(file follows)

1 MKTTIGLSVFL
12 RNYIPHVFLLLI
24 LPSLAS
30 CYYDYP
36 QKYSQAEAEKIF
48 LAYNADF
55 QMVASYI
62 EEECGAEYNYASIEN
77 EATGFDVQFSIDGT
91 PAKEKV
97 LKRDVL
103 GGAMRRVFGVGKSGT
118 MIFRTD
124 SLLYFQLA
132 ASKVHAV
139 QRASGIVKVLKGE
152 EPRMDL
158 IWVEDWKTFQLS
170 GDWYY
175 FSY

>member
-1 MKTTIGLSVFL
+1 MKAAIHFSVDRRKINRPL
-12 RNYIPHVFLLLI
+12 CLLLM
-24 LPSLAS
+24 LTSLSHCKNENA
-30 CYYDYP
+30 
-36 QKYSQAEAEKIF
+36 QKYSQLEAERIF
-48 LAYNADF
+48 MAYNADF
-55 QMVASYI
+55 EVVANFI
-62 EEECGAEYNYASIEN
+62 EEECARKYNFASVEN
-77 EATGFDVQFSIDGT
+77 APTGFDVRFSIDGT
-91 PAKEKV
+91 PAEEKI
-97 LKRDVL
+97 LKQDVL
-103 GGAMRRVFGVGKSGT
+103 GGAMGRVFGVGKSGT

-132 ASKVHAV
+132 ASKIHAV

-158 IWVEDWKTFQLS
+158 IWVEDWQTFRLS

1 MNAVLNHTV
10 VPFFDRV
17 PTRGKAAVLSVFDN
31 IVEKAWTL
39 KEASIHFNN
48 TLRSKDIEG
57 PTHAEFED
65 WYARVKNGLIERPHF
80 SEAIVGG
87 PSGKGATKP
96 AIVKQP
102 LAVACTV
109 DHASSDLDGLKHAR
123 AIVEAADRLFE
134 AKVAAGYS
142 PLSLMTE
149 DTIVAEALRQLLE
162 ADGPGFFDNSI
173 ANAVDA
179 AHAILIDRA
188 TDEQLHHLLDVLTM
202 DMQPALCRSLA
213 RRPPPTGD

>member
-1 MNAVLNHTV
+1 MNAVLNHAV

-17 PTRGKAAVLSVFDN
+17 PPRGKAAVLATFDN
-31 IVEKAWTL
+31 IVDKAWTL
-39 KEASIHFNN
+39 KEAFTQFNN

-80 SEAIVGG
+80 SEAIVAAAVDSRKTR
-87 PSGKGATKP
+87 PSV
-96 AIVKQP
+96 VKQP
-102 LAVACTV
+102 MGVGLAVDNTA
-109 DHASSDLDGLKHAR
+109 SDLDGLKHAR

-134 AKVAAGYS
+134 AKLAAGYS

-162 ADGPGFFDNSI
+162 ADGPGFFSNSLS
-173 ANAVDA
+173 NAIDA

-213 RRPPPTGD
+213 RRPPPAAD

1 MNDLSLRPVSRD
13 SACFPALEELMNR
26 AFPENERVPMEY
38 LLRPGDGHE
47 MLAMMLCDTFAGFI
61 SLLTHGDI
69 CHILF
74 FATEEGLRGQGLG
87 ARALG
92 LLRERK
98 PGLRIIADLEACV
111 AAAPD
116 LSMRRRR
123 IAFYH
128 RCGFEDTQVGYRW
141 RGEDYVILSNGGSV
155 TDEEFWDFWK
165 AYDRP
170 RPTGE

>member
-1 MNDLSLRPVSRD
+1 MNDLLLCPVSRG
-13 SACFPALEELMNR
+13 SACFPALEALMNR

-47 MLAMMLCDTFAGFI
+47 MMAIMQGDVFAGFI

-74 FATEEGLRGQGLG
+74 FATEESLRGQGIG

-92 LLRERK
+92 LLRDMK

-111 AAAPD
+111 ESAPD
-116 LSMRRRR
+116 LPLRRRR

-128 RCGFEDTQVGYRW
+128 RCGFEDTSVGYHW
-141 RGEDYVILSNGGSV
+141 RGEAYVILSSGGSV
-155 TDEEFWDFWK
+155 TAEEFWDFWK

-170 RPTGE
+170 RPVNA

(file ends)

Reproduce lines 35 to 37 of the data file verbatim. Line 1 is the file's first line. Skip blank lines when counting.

+55 EVVANFI
-62 EEECGAEYNYASIEN
+62 EEECARKYNFASVEN